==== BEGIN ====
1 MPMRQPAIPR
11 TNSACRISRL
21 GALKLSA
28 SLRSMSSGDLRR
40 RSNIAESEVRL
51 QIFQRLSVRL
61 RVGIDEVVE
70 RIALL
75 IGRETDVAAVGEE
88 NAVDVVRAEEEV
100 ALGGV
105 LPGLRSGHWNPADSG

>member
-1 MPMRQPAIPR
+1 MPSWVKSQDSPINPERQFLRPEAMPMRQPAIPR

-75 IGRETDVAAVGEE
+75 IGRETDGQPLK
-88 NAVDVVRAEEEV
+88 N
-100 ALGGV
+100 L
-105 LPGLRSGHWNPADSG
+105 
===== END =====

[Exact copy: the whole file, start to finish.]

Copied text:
1 MPMRQPAIPR
11 TNSACRISRL
21 GALKLSA
28 SLRSMSSGDLRR
40 RSNIAESEVRL
51 QIFQRLSVRL
61 RVGIDEVVE
70 RIALL
75 IGRETDVAAVGEE
88 NAVDVVRAEEEV
100 ALGGV
105 LPGLRSGHWNPADSG

>member
-1 MPMRQPAIPR
+1 MPSWVKSQDSPINPERQFLRPEAMPMRQPAIPR

-75 IGRETDVAAVGEE
+75 IGRETDGQPLK
-88 NAVDVVRAEEEV
+88 N
-100 ALGGV
+100 L
-105 LPGLRSGHWNPADSG
+105 